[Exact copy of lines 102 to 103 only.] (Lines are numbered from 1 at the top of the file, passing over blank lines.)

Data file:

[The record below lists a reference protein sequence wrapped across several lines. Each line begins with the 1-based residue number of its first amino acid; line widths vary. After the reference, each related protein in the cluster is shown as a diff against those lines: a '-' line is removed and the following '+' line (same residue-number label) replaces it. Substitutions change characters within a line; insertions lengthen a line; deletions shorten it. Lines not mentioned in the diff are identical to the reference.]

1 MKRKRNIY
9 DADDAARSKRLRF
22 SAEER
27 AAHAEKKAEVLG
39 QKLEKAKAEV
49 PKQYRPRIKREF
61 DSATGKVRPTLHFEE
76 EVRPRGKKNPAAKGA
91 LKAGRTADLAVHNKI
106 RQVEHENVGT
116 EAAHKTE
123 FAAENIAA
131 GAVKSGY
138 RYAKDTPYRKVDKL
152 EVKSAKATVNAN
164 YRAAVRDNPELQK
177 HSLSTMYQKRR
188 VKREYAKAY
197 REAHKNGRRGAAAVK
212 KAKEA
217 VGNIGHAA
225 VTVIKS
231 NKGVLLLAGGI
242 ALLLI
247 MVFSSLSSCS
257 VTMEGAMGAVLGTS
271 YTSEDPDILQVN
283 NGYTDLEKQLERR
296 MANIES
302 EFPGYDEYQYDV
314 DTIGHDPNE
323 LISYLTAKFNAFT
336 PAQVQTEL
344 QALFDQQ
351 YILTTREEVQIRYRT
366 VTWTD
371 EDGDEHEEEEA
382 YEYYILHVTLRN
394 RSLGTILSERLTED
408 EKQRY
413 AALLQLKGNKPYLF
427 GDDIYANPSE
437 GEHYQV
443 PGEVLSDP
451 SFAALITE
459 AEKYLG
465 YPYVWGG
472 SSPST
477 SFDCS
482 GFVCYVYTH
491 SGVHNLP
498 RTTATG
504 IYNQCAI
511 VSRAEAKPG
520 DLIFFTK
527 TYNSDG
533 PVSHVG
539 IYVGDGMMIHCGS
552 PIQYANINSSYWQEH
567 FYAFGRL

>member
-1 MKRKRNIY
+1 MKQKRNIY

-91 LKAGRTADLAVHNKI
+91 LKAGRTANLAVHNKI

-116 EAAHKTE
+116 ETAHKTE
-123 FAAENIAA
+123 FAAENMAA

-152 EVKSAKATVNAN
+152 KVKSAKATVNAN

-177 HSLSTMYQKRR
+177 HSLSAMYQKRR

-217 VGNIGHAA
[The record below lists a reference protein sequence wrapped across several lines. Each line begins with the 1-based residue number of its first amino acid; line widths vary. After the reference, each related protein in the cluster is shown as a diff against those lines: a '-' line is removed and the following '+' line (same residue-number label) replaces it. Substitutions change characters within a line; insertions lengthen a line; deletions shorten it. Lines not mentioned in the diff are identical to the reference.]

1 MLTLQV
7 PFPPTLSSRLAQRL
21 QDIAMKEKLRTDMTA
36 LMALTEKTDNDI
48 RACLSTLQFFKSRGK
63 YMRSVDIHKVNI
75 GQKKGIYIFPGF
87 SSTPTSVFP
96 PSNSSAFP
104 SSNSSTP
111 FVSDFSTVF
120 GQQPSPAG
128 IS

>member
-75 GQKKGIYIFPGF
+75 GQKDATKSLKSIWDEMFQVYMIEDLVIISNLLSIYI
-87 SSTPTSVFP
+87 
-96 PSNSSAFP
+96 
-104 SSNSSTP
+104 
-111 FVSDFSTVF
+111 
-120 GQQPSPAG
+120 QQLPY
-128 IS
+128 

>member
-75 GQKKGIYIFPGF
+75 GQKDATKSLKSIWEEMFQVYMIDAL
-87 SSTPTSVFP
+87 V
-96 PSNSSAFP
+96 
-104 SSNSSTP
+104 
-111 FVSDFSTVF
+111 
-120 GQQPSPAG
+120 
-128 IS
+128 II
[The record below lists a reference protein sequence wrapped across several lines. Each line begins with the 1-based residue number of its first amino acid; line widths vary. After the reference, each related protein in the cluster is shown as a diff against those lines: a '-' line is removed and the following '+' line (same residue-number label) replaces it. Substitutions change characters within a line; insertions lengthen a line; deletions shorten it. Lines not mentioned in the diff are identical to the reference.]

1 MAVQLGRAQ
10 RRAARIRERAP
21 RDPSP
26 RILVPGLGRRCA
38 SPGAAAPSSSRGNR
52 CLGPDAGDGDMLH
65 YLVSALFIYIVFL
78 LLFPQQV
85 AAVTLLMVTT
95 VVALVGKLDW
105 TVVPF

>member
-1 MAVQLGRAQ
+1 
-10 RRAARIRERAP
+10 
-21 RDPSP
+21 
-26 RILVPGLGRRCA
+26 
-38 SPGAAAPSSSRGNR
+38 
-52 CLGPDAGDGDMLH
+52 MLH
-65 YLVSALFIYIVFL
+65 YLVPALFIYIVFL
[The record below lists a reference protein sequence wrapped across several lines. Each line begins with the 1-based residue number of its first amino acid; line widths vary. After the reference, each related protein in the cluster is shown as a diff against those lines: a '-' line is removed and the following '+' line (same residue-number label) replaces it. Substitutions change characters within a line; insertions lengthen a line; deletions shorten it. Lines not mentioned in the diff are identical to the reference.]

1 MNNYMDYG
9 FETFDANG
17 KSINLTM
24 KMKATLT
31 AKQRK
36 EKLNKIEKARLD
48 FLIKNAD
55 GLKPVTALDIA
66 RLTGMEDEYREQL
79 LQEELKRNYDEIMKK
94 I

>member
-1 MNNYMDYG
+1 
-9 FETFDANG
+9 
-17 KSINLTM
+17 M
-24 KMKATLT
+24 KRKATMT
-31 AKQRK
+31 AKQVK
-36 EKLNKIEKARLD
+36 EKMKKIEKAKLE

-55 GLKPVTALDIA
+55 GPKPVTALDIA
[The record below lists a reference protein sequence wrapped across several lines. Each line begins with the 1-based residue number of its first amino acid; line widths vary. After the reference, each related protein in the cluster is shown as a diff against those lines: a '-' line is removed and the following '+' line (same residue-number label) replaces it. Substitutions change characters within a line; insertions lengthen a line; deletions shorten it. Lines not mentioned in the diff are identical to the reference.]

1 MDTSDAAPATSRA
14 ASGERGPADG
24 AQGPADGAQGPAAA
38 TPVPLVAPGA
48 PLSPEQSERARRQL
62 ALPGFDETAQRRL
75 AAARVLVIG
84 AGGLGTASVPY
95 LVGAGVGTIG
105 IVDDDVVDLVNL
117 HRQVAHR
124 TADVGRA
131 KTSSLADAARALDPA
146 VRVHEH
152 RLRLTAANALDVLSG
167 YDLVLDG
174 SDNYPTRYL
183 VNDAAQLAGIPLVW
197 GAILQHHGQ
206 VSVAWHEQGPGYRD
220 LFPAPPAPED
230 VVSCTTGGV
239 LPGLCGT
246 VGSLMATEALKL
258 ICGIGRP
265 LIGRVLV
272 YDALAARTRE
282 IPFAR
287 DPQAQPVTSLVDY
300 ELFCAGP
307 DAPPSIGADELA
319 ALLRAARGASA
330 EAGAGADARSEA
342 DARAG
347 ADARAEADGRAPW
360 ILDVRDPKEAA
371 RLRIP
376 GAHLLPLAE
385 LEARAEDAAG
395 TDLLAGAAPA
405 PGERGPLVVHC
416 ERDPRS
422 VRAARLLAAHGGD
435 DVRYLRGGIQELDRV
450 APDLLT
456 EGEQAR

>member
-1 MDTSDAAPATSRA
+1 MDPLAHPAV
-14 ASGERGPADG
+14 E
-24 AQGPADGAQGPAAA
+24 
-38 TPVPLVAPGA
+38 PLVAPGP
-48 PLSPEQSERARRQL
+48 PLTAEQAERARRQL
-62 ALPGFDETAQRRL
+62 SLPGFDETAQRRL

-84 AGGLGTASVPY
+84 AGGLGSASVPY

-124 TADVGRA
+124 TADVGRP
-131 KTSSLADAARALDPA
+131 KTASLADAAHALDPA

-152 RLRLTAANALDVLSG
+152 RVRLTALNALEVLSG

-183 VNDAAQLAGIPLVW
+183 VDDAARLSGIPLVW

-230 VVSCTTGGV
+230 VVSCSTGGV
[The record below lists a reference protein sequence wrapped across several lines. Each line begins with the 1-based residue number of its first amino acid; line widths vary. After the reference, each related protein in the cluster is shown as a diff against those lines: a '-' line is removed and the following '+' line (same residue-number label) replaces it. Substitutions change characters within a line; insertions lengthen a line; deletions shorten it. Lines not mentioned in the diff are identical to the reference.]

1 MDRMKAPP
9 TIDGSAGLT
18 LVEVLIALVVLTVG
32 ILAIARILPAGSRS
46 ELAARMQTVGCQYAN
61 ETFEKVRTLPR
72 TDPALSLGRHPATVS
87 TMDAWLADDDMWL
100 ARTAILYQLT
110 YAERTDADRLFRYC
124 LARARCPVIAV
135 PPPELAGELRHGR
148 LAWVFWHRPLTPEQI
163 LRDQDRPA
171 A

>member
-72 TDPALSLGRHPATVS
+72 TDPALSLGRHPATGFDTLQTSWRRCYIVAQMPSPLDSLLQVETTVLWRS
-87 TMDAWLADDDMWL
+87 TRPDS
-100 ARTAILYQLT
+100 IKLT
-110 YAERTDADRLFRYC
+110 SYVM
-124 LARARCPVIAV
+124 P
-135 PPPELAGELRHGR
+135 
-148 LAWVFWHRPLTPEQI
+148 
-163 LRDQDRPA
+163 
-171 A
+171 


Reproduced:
+120 QQLPY
-128 IS